MzMod est un moteur de recherche ouverte de PTMs utilisant une bibliothèque de spectres et qui permet de traiter des ensembles de données MS/MS contenant des dizaines de millions de spectres. La méthode a non seulement été conçue pour un traitement efficace de gros volumes de données, mais aussi pour améliorer la précision du score d’identification en incluant la cohérence des ions du squelette des peptides et la qualité du positionnement de la PTM. MzMod a été validé en traitant un ensemble de 25 millions de spectres correspondants à 30 tissus humains puis comparé à MODa, qui est un moteur de recherche ouverte de PTMs populaire.

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Cette comparaison a montré que MzMod est plus facile à utiliser que MODa lors de l'analyse de gros volumes de données et que MzMod identifie quatre à cinq fois plus de PTMs que MODa pour les modifications qui ne sont pas fixes.

Glycoforest est un outil qui permet d'accélérer l’assignation de structures de glycanes à des spectres MS/MS. Le plus grand défi à relever pour développer un logiciel qui automatise l'assignation des glycanes aux spectres MS/MS, est l’absence de modèle directement utilisable pour déduire les structures potentiellement présentes dans un échantillon. Glycoforest relève ce défi avec un algorithme partiellement de novo qui utilise le moteur de recherche ouverte et la similitude des spectres associée pour générer des structures de glycanes candidates. Pour sélectionner la structure correcte parmi les candidats, un score a été défini sur la base de la combinaison d’informations provenant du résultat de la recherche ouverte et du spectre théorique de chaque candidat. En analysant deux ensembles de spectres MS/MS annotés manuellement, il est montré que Glycoforest génère 92% des structures validées par un expert humain. Le score permet de sélectionner la structure attendue dans 70% des cas et dans 83%

des cas celle-ci est classée parmi les trois meilleurs candidats.

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Abstract

Understanding post-translational modification (PTM) of proteins and how PTMs influences cellular processes is an important part of understanding the biology of both healthy and diseased cells. The most widely used experimental technique for studying PTMs is Liquid Chromatography Tandem Mass Spectrometry (LC-MS/MS). When LC-MS/MS is applied to complex mixtures, such as cell lines or tissue samples, a large amount of raw data is produced which needs to be analysed to identify molecular structures. This thesis focuses on the development of software to automate the identification of PTMs in proteomic MS/MS data and identifying glycans in glycomic MS/MS data. The outcome of this thesis are three software packages: MzJava, MzMod and Glycoforest.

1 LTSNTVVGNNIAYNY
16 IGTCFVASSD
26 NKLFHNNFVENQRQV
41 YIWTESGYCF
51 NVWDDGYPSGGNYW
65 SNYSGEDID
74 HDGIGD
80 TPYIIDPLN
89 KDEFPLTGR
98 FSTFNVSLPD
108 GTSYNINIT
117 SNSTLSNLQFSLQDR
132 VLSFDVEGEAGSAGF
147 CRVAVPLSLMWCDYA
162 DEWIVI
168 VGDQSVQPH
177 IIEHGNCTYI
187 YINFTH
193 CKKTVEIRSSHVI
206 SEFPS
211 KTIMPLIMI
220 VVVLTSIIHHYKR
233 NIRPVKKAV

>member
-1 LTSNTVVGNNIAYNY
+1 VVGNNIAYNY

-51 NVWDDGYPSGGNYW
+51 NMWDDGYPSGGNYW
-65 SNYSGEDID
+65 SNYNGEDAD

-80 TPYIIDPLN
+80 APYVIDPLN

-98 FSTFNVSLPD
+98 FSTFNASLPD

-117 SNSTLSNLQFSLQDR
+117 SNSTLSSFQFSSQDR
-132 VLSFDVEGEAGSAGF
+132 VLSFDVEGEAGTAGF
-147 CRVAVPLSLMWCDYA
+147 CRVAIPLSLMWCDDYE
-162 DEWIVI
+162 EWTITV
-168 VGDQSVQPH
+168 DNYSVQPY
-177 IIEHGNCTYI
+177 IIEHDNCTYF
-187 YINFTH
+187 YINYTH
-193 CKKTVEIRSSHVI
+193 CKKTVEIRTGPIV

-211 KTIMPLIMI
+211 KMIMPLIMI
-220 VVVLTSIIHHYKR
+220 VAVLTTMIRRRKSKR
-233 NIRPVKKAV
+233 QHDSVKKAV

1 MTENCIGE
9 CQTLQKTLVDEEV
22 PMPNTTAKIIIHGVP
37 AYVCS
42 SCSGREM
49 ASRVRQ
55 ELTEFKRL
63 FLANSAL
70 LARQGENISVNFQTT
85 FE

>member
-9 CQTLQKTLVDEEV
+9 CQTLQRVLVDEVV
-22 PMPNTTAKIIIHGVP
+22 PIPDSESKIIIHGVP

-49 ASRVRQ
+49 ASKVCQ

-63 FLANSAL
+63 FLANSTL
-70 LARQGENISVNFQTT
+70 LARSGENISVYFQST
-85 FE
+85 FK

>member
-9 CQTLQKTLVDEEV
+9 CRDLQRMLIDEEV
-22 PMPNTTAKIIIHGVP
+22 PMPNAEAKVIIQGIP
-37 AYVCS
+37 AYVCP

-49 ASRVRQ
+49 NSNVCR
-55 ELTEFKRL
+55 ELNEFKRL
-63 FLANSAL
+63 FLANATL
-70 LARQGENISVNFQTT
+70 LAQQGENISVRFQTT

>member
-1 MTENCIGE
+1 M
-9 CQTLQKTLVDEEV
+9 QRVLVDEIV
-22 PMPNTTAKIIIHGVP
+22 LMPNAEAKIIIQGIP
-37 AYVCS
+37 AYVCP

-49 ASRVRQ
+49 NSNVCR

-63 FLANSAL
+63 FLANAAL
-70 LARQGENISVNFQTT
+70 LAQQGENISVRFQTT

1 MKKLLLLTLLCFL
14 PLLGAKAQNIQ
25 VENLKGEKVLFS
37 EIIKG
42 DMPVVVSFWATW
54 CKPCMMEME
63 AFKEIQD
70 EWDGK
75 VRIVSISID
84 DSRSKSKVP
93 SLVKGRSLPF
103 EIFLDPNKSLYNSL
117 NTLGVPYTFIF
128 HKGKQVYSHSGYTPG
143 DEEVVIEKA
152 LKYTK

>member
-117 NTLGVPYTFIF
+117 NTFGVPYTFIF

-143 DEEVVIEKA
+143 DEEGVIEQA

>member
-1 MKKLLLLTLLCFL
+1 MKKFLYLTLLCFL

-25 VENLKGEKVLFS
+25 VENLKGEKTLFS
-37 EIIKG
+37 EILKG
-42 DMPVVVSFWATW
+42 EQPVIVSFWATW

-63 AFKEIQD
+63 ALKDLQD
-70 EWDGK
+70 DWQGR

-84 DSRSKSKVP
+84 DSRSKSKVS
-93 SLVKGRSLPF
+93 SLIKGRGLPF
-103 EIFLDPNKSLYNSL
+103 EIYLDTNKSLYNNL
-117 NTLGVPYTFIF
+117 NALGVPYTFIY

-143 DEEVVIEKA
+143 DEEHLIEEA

MzJava is a library that can be used as building blocks to help guide and accelerate the development of software for processing and interpreting MS/MS spectrometry data. MzJava provides data structures and algorithms for representing and processing mass spectra and their associated biological molecules, such as metabolites, glycans and peptides. To ensure that MzJava contains code that is correct and easy to use, the library's application programming interface was carefully designed and thoroughly tested. MzJava was used to develop all software presented in this thesis and has been published as an open-source project.

MzMod is a spectrum library based open modification search (OMS) engine that is capable of processing MS/MS datasets that contain tens of millions of spectra. In addition to focusing on efficiently processing large datasets, improvements were also made to the accuracy of the OMS scoring function by including the consistency of the backbone ions and the quality of the PTM position. MzMod was validated using a dataset containing 25 million spectra from 30 human tissues and compared to MODa, which is a popular OMS search engine. The validation showed that MzMod is easier to use than MODa when analysing large datasets and that MzMod identifies four to five times more PTMs than MODa for modifications that are not fixed.